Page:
Trauma (peds)


  • Key is to recognize and treat shock early (before blood pressure decreases),
    • once child has signsigns and symptomsymptoms of shock, may have lost 25% of blood volume
  • BP not usually helpful sign of blood loss in pediatric patients
    • Kids more effective at increasing HR and stroke volume, so can have high, low, or normal BP in shock
    • pulse pressure is helpful
  • 80% of pediatric trauma deaths associated with neurological injury (see pediatric head trauma)

Pediatric car seat rules[1]

Age Type of Car Seat Position Comments
<2 years old Infant-only or convertible car seat Back seat, rear-facing If child height or weight > seat limit (usually ~40-65lbs), go to next age up
2-8 years old Convertible or combination car seat Back seat, forward-facing If child height or weight > seat limit, go to next age up
8-12 years old Booster seat Back seat, forward-facing If child height or weight > seat limit (usually 4' 9"), go to next age up
12-13 years old Lap and shoulder seat belt Front or back seat, forward-facing

Clinical Features

  • Peds assessment triad: appearance, work of breathing & circulation (skin color)
  • Child's size allows for distribution of injuries
    • multi-system trauma is common
    • internal organs more susceptible to injury due to anterior placement of liver and spleen (as well as less protective muscle & fat)
    • Kidneys also less well protected and more mobile, prone to decelleration injury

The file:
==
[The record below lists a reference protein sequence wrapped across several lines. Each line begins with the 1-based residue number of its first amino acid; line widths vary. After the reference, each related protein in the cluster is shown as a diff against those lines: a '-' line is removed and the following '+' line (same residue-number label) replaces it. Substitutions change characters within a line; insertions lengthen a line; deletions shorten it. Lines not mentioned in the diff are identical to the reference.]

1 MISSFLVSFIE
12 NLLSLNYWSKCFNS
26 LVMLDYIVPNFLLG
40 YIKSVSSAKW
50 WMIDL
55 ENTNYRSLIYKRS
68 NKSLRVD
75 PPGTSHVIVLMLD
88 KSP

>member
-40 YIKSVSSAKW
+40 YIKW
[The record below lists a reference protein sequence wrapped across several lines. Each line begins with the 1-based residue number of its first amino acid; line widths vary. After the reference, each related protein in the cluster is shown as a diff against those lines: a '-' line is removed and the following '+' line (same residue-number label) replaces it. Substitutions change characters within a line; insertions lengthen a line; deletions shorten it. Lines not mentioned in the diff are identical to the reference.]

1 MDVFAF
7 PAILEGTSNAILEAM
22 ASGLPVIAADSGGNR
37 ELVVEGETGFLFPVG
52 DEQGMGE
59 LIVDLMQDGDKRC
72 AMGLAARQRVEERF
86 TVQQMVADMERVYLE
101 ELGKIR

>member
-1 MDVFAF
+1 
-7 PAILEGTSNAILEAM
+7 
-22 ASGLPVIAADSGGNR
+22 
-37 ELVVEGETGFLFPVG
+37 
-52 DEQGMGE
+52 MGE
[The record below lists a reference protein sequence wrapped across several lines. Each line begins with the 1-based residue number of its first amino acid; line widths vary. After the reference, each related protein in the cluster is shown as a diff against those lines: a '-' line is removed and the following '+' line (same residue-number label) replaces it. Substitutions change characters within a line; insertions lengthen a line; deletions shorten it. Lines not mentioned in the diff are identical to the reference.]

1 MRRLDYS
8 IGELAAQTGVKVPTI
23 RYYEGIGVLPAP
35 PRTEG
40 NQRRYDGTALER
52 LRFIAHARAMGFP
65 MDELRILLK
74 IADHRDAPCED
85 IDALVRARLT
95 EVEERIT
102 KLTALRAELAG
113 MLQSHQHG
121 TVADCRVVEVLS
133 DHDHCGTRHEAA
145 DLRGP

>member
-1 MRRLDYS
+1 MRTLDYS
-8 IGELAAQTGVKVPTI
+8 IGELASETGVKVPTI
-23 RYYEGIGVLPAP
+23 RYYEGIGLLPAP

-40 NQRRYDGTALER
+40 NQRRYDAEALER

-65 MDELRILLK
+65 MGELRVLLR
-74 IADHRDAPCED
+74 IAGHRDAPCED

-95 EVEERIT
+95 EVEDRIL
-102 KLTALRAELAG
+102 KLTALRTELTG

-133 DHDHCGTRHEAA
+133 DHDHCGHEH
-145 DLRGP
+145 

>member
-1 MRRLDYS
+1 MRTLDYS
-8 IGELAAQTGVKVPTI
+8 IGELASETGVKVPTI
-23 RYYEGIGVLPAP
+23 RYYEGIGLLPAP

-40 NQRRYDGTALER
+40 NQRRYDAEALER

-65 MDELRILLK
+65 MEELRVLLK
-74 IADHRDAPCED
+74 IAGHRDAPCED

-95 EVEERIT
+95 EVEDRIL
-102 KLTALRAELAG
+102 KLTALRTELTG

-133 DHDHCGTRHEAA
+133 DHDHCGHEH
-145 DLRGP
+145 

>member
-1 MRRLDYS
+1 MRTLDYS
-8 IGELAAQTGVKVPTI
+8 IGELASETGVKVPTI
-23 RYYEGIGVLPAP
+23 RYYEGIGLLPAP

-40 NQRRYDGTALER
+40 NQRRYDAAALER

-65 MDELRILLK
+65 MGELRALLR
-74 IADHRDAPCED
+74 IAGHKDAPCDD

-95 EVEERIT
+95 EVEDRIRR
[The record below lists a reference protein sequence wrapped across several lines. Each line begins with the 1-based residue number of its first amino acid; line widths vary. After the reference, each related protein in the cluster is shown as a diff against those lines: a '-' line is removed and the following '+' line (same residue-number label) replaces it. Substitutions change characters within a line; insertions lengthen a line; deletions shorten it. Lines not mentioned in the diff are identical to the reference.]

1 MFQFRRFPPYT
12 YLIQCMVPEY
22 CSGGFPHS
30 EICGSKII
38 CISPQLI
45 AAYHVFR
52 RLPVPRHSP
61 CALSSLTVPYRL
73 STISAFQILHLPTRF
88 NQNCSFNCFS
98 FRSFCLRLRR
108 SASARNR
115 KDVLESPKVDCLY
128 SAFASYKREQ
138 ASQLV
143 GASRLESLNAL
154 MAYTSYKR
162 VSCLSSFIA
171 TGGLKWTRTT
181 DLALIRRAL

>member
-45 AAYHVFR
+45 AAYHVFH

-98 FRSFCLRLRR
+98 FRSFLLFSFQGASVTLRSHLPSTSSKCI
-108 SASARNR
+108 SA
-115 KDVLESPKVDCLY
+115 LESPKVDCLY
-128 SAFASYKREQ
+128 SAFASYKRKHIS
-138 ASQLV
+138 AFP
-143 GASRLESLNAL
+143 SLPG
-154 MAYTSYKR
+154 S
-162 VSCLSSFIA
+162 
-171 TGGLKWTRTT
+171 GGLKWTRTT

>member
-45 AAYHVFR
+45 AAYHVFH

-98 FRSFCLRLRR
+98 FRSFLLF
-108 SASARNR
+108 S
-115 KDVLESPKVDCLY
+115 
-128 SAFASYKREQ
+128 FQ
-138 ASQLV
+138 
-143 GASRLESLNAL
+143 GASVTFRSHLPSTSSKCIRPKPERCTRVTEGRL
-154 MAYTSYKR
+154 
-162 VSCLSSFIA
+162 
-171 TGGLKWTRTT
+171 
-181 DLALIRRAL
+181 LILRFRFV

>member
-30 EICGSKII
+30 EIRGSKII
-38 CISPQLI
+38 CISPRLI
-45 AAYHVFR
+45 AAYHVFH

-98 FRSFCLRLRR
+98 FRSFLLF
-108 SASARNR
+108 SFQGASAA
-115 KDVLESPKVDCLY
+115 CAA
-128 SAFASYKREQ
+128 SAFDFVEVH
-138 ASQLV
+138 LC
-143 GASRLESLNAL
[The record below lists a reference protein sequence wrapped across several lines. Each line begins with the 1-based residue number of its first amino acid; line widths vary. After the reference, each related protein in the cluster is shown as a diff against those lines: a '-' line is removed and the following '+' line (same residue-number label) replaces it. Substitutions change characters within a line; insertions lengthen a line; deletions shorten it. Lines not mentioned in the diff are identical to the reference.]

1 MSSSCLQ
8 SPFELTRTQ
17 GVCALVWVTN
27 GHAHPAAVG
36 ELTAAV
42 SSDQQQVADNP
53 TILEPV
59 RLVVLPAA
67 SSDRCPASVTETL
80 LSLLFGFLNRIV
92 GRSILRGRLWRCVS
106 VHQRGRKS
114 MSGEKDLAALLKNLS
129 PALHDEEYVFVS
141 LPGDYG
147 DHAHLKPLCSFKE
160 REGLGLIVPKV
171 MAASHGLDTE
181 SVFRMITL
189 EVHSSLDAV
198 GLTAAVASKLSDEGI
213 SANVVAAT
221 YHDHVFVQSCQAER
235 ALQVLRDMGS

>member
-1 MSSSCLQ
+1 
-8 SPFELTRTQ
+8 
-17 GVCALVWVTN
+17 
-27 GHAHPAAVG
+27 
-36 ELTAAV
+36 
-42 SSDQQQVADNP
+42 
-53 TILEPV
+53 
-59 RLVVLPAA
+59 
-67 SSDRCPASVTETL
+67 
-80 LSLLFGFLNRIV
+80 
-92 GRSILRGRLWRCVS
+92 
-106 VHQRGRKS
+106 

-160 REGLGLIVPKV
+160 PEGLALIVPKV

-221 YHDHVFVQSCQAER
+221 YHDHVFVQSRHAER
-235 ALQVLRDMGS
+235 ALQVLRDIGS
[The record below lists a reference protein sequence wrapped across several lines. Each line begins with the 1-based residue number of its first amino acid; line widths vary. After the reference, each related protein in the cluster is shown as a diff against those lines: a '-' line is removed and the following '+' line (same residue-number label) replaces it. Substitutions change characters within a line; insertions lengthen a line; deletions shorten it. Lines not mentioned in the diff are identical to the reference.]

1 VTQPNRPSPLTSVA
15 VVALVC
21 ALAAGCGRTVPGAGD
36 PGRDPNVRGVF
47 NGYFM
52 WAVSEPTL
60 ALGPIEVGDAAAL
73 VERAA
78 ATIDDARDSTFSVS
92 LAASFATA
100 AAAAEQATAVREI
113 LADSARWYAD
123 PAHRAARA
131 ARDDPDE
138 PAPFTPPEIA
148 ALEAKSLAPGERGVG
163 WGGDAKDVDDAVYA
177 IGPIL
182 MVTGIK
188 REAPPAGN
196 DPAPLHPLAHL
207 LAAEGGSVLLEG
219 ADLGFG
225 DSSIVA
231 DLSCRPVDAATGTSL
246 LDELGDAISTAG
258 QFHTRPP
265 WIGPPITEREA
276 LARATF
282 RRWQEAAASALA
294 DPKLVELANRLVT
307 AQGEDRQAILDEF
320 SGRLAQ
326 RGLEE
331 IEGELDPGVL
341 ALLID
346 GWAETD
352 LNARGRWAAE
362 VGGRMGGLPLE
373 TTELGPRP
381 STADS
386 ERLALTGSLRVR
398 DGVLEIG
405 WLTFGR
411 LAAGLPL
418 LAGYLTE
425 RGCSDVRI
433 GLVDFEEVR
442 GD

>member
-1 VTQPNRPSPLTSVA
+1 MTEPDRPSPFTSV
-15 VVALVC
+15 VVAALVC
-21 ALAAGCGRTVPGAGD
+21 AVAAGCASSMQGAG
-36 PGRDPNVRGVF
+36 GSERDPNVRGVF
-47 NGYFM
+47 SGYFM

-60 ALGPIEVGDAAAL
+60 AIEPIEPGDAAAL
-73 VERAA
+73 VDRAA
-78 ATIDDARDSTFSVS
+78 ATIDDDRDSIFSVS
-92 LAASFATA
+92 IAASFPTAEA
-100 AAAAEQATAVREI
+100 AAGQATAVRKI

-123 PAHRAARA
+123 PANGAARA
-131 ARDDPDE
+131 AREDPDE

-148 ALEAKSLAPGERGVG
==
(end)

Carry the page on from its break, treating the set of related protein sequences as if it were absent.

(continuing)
• Wadell Triad in auto vs. pedestrian child= femoral shaft fracture, intraabdominal/intrathoracic injury, and contralateral head injury

Differential Diagnosis


  • Consider:

CT abdomen/pelvis[2]

Significant intra-abdominal injury after blunt torso trauma highly unlikely (0.1%) if all of the following are true:

  • Glasgow coma scale ≥14
  • No evidence of abdominal wall trauma or seat belt sign
  • No abdominal tenderness
  • No complaints of abdominal pain
  • No vomiting
  • No thoracic wall trauma
  • No decreased breath sounds


  • ATLS
  • In ED give IVF at 20cc/kg, if unresponsive after 40cc/kg give PRBC at 10cc/kg (can start with PRBC if presents in decompensated shock & multip injuries suspected)


  • Depends on underlying injury

See Also

External Links


  1. AAP 2011.
  2. Holmes JF et al. Identifying Children at Very Low Risk of Clinically Important Blunt Abdominal Injuries. Ann Emerg Med. 2013